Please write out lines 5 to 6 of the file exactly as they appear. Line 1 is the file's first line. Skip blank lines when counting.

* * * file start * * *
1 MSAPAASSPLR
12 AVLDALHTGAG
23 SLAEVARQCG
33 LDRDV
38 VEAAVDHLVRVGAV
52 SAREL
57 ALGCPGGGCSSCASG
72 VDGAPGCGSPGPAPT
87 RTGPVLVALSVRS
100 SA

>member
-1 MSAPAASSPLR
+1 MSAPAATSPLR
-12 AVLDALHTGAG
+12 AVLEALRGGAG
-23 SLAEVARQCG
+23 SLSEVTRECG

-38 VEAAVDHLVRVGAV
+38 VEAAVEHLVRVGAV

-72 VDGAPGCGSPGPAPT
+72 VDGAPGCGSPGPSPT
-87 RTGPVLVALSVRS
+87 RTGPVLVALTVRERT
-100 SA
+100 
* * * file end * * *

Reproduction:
38 VEAAVDHLVRVGAV
52 SAREL